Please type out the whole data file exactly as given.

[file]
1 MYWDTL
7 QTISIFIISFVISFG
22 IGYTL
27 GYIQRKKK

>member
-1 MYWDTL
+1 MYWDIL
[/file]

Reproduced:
1 MYWDTL
7 QTISIFIISFVISFG
22 IGYTL
27 GYIQRKKK

>member
-1 MYWDTL
+1 MYWDIL